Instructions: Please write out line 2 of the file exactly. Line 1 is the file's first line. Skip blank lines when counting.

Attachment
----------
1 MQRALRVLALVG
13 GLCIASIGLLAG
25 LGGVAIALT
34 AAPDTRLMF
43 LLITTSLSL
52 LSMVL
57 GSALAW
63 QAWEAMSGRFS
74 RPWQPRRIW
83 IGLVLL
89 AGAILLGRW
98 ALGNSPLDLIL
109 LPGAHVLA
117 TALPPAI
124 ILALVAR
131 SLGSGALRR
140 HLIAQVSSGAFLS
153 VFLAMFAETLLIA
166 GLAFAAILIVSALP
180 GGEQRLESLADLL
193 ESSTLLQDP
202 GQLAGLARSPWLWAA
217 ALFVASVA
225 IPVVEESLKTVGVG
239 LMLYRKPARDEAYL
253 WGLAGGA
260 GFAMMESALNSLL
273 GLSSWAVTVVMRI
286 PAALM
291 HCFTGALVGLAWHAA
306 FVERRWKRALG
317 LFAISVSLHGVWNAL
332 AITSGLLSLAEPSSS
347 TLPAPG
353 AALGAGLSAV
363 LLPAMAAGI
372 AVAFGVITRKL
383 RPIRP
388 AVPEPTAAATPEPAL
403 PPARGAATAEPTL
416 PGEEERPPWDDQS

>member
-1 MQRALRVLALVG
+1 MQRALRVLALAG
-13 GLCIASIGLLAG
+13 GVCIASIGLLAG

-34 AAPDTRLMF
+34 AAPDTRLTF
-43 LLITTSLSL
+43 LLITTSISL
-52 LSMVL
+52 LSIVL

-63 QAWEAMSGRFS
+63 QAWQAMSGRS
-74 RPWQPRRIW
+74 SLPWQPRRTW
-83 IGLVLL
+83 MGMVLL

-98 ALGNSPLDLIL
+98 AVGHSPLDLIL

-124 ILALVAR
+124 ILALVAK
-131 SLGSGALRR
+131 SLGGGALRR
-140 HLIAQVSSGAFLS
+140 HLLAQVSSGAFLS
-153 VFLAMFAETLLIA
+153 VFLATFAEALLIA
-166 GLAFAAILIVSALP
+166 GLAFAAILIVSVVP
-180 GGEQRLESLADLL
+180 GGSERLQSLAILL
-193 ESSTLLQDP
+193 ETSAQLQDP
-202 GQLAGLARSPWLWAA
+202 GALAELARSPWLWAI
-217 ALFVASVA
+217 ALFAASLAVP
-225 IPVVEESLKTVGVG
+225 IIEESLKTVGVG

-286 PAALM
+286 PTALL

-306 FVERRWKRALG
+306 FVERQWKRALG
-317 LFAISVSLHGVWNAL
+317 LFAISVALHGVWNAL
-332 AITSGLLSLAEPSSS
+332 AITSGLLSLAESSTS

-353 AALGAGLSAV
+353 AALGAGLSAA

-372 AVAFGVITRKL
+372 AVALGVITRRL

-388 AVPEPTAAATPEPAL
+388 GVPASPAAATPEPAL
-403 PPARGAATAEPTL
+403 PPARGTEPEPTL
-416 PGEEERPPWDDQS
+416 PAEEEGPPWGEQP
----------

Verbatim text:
13 GLCIASIGLLAG